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> I believe that Rails has no problems with SQL injection? All my database queries are going through ActiveRecord.

Used properly, it's safe, but you can still screw up with ActiveRecord. For example:

    User.where("name = '#{params[:name]}')
That's vulnerable to an SQL injection. You can make it safe, by using something like:

    User.find_by_name(params[:name])
Or if you want to stick with the where clause, one out of many ways of doing it, is:

    User.where(:name => params[:name])



Yeah, I understand your point.

I have never ever used #{} in my code. When I first learned Rails, I know this should be avoided at all cost.

I would prefer

"String 1: " + string1

rather than

"String 1: #{string1}"

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Those two examples are _exactly_ the same; it's clear you don't understand the actual problem.

With SQL, you must never, EVER mix untrusted data (ie, data from a user) with your trusted code (ie, SQL statements). The same applies to HTML - never, EVER mix untrusted data with trusted code (ie, HTML tags). If you want to mix the two, you must either:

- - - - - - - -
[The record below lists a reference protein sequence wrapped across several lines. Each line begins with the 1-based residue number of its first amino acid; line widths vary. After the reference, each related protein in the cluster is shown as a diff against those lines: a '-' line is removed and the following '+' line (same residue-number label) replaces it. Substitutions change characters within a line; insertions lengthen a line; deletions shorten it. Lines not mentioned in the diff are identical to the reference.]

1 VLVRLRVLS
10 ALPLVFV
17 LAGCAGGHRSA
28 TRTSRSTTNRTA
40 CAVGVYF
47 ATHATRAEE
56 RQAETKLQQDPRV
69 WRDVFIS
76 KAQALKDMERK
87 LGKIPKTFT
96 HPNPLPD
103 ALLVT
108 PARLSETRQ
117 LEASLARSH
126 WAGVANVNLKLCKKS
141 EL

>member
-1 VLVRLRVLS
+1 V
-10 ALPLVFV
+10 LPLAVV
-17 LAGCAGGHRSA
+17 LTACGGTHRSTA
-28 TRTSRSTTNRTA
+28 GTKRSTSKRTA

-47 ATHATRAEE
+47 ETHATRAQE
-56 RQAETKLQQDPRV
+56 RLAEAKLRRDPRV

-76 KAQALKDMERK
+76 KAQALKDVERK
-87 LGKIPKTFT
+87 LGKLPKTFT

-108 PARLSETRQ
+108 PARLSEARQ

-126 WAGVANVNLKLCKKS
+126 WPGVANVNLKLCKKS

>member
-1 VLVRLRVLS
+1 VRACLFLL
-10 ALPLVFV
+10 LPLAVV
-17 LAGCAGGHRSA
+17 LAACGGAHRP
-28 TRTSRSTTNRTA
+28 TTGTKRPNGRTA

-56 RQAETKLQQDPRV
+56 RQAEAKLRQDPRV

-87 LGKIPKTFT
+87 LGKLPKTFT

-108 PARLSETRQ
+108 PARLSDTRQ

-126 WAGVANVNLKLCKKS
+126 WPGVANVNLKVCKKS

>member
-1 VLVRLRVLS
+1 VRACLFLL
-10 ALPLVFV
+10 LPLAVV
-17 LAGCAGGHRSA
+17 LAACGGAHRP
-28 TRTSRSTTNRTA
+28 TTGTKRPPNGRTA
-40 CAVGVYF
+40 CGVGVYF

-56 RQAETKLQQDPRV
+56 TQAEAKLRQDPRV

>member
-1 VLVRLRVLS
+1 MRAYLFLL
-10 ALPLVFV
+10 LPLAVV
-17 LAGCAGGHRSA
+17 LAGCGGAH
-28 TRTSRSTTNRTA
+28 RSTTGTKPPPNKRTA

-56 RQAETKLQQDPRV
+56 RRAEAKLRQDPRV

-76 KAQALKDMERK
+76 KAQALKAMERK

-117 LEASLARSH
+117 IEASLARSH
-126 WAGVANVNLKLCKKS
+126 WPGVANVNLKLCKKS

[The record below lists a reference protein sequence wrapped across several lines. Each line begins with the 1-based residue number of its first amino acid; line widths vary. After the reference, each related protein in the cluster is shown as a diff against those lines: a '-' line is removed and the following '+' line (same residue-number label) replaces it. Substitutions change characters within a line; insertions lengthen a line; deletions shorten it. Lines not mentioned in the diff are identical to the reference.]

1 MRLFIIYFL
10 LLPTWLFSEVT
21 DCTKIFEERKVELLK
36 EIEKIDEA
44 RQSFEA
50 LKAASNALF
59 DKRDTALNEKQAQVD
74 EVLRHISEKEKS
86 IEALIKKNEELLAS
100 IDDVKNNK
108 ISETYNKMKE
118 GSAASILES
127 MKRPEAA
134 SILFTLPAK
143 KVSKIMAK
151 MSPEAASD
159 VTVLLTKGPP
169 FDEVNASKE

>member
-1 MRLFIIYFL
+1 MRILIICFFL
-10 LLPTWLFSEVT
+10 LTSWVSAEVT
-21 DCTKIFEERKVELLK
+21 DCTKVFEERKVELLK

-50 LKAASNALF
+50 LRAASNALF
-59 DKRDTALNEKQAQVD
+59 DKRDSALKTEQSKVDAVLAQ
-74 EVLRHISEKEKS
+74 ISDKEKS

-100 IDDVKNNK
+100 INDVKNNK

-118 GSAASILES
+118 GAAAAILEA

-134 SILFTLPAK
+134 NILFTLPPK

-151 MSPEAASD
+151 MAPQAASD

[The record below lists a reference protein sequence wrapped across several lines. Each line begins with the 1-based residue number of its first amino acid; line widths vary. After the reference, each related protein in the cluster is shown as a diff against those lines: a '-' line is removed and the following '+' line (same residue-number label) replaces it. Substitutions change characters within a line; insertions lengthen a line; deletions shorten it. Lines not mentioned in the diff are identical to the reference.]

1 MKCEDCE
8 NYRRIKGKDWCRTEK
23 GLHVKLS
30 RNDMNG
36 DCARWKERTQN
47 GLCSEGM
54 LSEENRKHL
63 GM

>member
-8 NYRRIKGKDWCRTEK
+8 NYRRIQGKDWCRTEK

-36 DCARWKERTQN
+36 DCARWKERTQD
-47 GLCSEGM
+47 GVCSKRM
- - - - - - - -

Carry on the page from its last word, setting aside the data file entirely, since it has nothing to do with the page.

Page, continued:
a) first take steps to make your untrusted data trustworthy - for HTML, use an appropriate HTML scrubbing library to remove dangerous tags (or simply escape every & or <). For SQL, you'd have to escape all metacharacters - but I wouldn't recommend doing this for SQL, see below b) Find a way to transfer the data separately. All modern SQL libraries allow you to specify named variables in your SQL code, then fill in the variables separately. With this, the SQL library takes care of separating the untrusted data and trusted code.

The mechanism used to combine code and data is not the problem - + and #{} are equally harmful if used improperly, and equally harmless if properly escaped .

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Sorry for the confusion. I realized that I gave the wrong example.

I should use

["created_at <= ?", @time]

rather than

"created_at <= #{@time}"

This is what I meant actually...

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> Yeah, I understand your point.

No, you don't...

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